United States District Court, Northern District of Illinois, E.D
June 7, 1985
UNITED STATES OF AMERICA, PLAINTIFF,
LOUIS GOLDSTEIN, DEFENDANT.
The opinion of the court was delivered by: Shadur, District Judge.
MEMORANDUM OPINION AND ORDER
Louis Goldstein ("Goldstein") has been charged under
18 U.S.C. § 659 with possession of gold salts and an emerald
stolen from a Federal Express facility while in interstate
commerce, knowing the items to have been stolen. Goldstein now
moves to suppress the emerald, which federal agents seized at
his home. For the reasons stated in this memorandum opinion and
order, the motion is denied.
Goldstein (a Chicago jeweler) bought the emerald from
co-defendant and long time acquaintance Louis Cane for $3,500.
Later Cane began cooperating with federal law enforcement
officials and agreed to help the government retrieve the
emerald from Goldstein.
On December 21, 1983 Cane went to Goldstein's store and
offered to buy back the emerald on behalf of an undisclosed
buyer. Goldstein told Cane he had given the emerald to his
wife. When Goldstein then called her on the telephone, she
expressed an unwillingness to sell it.
On January 31, 1984 Cane returned to the store and again
offered to buy the emerald, this time talking directly with
both Goldstein and his wife. Again Mrs. Goldstein said she was
unwilling to part, with the stone, but Cane offered her $9,500
and asked her to think about it for a few days.
On February 3, 1984 Cane and FBI agent Al Jennerich
("Jennerich") went directly to the Goldsteins' home. Goldstein
was at the store, but Mrs. Goldstein was at home. Cane
introduced Jennerich to Mrs. Goldstein as the prospective
buyer of the emerald and she allowed them to enter the house.
Once more she explained her reluctance to sell the emerald,
but at Cane's urging she agreed at least to show it to them.
When she did so Jennerich identified himself as an FBI agent
and seized the emerald.
Fourth Amendment Standards
Goldstein argues the emerald should be suppressed because
Jennerich's deceit in gaining entrance to the home and
persuading Mrs. Goldstein to show him the emerald:
1. unreasonably violated Goldstein's
expectation that the emerald would remain private
in his home; and
2. vitiated Mrs. Goldstein's consent to allow
Cane and Jennerich into the home.
Those arguments miss the constitutional mark by a wide margin.
Goldstein's arguments are premised on an incorrect
categorization of Jennerich's actions as a consent search of
the Goldstein home. Goldstein first invokes United States v.
Dichiarante, 445 F.2d 126, 129-30 (7th Cir. 1971) for the
unimpeachable proposition that consent searches are reasonable
only if kept within the bounds of the actual consent. Then he
cites numerous decisions suppressing evidence obtained by
when law enforcement officers, acting in their official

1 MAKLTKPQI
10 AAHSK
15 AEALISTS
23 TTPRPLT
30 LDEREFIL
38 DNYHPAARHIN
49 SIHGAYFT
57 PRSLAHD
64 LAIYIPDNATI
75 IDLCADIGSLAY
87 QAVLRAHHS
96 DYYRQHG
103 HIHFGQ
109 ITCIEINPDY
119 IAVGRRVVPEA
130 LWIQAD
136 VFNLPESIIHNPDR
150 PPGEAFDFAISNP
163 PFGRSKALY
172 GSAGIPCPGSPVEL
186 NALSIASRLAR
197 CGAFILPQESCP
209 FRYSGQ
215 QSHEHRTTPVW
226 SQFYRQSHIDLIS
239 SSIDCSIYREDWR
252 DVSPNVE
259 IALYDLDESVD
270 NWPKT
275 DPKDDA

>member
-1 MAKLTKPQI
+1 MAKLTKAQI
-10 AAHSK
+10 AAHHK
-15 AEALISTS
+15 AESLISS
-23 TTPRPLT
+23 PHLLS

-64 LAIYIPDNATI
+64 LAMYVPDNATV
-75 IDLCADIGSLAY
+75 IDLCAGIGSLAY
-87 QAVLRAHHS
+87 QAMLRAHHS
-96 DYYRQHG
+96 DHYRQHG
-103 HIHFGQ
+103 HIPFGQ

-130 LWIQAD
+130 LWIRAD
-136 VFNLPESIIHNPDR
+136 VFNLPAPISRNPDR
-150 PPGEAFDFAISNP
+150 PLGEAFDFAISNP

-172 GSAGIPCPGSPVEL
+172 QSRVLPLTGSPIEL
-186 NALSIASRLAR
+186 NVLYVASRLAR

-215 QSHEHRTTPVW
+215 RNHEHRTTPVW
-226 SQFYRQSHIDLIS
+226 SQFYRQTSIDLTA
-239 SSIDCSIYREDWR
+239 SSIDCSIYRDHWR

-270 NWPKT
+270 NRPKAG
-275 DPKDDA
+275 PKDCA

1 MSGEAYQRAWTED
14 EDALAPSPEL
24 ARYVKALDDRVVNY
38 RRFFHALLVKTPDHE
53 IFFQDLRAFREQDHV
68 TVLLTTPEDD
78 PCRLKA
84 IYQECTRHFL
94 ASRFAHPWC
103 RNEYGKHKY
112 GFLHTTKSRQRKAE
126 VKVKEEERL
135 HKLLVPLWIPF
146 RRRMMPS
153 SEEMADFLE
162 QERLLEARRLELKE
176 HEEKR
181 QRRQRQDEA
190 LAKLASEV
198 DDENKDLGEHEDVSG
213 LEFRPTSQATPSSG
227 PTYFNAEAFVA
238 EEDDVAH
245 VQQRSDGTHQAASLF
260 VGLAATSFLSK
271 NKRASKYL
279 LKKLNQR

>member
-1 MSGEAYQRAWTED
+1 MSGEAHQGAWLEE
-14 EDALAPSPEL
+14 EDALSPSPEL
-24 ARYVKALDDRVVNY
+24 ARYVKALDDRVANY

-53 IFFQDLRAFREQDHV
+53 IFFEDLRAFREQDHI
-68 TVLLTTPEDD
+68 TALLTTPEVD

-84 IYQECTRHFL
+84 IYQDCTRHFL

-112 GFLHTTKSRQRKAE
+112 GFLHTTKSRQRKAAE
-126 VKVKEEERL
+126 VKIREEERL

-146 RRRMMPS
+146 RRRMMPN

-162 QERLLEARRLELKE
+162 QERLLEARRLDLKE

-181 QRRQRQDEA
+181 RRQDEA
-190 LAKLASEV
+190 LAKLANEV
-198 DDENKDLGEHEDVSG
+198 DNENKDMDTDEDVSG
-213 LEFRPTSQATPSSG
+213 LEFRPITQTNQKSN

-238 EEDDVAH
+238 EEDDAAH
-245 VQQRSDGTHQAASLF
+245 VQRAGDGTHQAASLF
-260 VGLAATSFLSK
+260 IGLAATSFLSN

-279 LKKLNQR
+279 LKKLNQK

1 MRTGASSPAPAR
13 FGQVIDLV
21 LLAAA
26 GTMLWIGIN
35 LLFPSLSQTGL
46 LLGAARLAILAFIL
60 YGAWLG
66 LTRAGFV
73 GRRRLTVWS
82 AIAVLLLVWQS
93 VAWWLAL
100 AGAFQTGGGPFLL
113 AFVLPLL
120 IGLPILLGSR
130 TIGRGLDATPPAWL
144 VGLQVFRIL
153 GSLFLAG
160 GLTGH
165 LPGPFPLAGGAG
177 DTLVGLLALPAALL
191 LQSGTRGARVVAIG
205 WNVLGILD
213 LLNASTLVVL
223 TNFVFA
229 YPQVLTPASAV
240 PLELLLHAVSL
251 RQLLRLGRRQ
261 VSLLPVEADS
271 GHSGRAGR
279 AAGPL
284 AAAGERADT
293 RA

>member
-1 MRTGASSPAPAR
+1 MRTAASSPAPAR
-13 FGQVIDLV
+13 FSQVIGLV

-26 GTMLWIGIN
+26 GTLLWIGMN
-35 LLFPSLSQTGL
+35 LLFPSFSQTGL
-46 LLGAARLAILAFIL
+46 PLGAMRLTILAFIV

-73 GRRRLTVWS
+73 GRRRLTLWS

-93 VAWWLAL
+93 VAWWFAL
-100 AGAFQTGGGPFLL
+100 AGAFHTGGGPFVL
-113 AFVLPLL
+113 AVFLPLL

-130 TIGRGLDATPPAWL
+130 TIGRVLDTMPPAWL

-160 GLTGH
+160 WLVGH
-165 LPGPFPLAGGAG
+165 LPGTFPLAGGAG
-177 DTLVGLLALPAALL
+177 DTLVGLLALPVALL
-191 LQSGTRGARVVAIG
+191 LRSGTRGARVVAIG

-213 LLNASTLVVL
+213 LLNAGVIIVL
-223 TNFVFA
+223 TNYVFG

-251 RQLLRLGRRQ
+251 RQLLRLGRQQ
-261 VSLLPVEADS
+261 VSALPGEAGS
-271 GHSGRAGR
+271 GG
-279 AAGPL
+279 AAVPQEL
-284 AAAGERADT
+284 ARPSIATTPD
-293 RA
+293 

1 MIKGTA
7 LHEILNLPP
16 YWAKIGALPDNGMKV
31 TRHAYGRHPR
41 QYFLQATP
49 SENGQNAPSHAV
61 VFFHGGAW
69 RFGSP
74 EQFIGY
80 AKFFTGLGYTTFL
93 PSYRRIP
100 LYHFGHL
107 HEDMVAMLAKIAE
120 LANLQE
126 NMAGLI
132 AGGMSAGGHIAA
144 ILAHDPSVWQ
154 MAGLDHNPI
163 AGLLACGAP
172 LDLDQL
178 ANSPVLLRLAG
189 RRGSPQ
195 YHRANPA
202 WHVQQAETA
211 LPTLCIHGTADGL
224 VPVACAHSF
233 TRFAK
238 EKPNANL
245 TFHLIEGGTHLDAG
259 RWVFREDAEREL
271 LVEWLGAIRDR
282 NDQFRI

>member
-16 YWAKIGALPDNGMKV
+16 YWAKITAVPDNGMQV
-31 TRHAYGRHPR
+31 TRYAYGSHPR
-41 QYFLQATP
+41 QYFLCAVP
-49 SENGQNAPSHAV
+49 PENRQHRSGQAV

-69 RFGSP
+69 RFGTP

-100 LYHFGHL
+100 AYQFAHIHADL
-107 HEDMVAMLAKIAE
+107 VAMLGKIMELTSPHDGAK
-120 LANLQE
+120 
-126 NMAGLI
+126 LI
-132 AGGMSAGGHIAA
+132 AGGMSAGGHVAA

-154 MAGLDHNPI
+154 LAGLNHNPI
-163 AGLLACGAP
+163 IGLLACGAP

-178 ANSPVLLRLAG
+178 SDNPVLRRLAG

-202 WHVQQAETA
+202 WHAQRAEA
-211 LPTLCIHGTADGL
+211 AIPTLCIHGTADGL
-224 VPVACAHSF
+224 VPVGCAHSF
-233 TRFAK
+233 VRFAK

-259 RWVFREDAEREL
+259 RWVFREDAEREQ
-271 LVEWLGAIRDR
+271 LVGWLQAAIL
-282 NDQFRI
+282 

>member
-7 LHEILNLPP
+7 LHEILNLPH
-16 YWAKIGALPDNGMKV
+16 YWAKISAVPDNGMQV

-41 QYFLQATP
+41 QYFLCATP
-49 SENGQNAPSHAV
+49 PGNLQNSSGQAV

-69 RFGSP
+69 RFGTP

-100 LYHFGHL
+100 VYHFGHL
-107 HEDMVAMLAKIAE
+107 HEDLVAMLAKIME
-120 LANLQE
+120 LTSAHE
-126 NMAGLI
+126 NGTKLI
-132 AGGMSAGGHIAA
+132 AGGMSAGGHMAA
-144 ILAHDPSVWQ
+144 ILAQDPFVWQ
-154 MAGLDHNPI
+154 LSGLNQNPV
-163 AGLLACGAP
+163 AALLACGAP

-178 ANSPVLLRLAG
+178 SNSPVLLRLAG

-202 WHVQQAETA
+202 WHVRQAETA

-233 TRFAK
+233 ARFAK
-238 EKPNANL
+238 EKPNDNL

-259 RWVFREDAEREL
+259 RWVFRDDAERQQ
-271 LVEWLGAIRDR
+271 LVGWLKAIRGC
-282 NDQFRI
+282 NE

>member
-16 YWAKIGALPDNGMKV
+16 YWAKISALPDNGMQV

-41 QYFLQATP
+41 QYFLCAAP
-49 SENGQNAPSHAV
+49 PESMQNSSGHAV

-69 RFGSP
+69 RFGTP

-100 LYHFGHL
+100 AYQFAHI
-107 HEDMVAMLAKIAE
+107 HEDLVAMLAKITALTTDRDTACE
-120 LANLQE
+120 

capacity, obtained consent for limited searches and then
searched for and seized items beyond the scope of the consent.
Those cases are inapposite here because Jennerich was acting
in an undercover capacity rather than in his official
capacity. Hoffa v. United States, 385 U.S. 293, 301-02, 87
S.Ct. 408, 413-414, 17 L.Ed.2d 374 (1966) explained the Fourth
Amendment is not implicated when a person invites an undercover
agent into his or her home and voluntarily divulges
incriminating information or evidence. In that circumstance the
person relies not on the security interest protected by the
Fourth Amendment ("unwarranted governmental intrusion," id. at
301, 87 S.Ct. at 413), but rather on his or her "misplaced
confidence" the invitee (unknown to be a government agent) will
not reveal his or her wrongdoing (id. at 302, 87 S.Ct. at 413).
Looked at in a slightly different way, the cases on which
Goldstein relies involve deceit as to the object of the entry
or search by a person known to be a government agent — and to
whom consent was given based on that knowledge. But Jennerich's
deceit concerned only his identity as an agent. Entry of an
undercover agent is not illegal if he enters a home for the
"very purposes contemplated by the occupant." United States v.
Ressler, 536 F.2d 208, 211 (7th Cir. 1976) (quoting Lewis v.
United States, 385 U.S. 206, 211, 87 S.Ct. 424, 427, 17 L.Ed.2d
312 (1966)). If the occupant reveals private information to the
visitor under such circumstances, he or she assumes the risk
the visitor will reveal it. United States v. Jacobsen,
466 U.S. 109, 104 S.Ct 1652, 1658, 80 L.Ed.2d 85 (1984).
And that rule is not altered by the fact the visitor is
(without the knowledge of the occupant) a government agent.
Goldstein cannot possibly argue Jennerich's deceit as to his
identity was constitutionally infirm, in light of the approval
of comparable undercover operations in Hoffa and more recent
cases such as United States v. Walker, 760 F.2d 144, 147 (7th
Cane and Jennerich unquestionably gained entrance to the
Goldstein home for the purpose understood by Mrs. Goldstein:
to discuss the possible purchase of the emerald. She
voluntarily showed them the stone as a result of her misplaced
trust in them. No Fourth Amendment privacy interest was
implicated in those actions.
This Court rejects Goldstein's effort to suppress the
emerald. His motion is denied.
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